In this post, you will learn how to create Mel’s Mix on a very small scale. You can do the exact same mix for your containers, whatever their sizes. Just make sure each ingredient is 1/3 by volume.
What you will need:
-Organic Vermiculite and Peat moss, both by Espoma, found in Truevalue for under 3 KD per 8.8L bag.
-Organic compost. This time I’m using my own homemade compost. You can use organic compost from Almashatel, which will include manure and will have a strong unpleasant odor.
-Pots, you can use plastic pots,recycle milk cartons, anything really that will hold the soil and plant, as long as it has drainage holes at the bottom, its fine. I am using these very cheap pots from True value that were on sale at the time.
-Water. (watering can above from Ace hardware)
The way these ingredients will be divided is 1/3 each. This is called Mel’s Mix, created by the genius behind the Square Foot Gardening Method: Mel Barthalomew.
And this is the same formula I will be using to fill my raised beds soon, which will be the final location for my plants.
*Make sure you wear a mask for protection, as the compost and vermiculite dust particles can get in your lungs.
*Make sure you work in an area that is easy to clean, place plastic under your work area if it isn’t.
*Always wear gloves.
Steps to pot up tomato seedlings:
Start by filling the pots with 1/3 compost. The compost will provide all the nutrients, in this method we will not add fertilizer, so don’t skimp on the compost, its there to feed.
Add 1/3 peat moss which will keep the mix nice and fluffy.
Vermiculite is a natural mineral. It starts off sort of like a flaky rock. When heat is applied, it expands and becomes a light, fluffy, fire-resistant material. There are numerous uses for this product (like insulation), but here we’re using it as a soil conditioner for our garden beds. It helps keep soil light, allows for good airflow, and absorbs and retains water. See how dusty it gets?
Make sure you mix it together really well.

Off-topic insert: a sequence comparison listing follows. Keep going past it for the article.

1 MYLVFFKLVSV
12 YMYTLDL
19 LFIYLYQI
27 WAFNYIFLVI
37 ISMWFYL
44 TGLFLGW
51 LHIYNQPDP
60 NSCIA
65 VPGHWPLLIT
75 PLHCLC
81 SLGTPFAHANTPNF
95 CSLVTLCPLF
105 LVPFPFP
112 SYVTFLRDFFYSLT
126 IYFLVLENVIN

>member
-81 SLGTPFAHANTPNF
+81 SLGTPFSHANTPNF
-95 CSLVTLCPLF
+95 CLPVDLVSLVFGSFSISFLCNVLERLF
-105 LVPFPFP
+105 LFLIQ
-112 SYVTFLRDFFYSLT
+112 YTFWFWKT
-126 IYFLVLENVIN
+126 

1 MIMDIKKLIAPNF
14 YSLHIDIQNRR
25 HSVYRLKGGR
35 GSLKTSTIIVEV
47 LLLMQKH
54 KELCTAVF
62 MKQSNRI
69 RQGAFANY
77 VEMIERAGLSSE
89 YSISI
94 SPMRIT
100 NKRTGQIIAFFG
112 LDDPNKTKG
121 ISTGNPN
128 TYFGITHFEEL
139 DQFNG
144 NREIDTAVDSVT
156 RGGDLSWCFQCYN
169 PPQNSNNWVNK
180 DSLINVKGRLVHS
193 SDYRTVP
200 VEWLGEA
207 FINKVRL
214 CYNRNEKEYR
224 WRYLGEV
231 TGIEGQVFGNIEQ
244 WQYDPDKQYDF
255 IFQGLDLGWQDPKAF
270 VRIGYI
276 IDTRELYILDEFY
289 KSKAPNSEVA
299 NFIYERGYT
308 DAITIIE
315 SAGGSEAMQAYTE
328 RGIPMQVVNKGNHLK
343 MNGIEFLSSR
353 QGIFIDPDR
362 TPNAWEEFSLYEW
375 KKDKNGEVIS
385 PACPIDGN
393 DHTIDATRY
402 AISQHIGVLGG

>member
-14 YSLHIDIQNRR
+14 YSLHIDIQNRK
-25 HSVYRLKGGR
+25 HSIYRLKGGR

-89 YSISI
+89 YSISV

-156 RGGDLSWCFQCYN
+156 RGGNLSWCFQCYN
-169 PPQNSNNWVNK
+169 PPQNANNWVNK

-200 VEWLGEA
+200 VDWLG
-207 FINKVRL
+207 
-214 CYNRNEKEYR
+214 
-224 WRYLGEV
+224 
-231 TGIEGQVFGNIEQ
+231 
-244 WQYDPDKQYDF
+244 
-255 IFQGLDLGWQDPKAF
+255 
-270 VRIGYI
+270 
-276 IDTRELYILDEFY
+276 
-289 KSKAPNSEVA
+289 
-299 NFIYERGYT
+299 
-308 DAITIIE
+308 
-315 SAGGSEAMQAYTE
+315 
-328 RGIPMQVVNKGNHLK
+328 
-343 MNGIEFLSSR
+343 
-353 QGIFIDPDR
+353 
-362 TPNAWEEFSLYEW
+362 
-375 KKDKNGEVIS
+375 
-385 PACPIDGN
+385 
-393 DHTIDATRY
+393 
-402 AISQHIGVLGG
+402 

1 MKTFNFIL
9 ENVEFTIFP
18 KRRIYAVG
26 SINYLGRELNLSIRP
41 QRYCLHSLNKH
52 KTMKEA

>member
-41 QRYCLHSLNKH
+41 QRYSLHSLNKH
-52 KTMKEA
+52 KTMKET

Next, carefully take the seedling out of its container, Make sure to handle plants by the root ball or leaves, taking care to protect the fragile stem. Massage the roots gently to loosen them up. and place it on a small layer of your mix. Water gently and add some more mix lightly around the plant, until its stem is completely covered in soil. Snip off any leaves that will be covered by soil.
Water lightly enough to moisten the soil, don’t drown the plant.
Make sure you label the containers, keep them in the shade for a few days. You will notice drooping for a while, which is entirely normal, and called transplant shock. Tomato plants are one of the most resilient plants and will bounce back all the time, unless seriously damaged. Just take a look at the way they managed to survive in the tiny peat pots I had them in for more than a month.
My garden beds are almost ready to be planted out, this is why its time to collect finished compost.
Not all my compost is finished, the reason behind that, is that I was adding new materials over finished compost. This is why I’m using a sifter to screen out the unfinished parts. The sifter can be found in Co ops for under two dinars. Sifting compost is a lot of work, but the end result is worth it. I got this fine, crumbly, clean, and attractive looking compost.
This compost took under 3 months to transform from grass clippings, orange peels, cardboard, melon rinds, and more, to this rich dark magic fertilizer and mulch.
Sifting compost is done by pushing the compost through the holes or by shaking the sifter repeatedly. Make sure the container under the sifter is larger in size; to collect everything, because your compost is very valuable . I used a plastic basin.
Can you believe this entire process took under three months!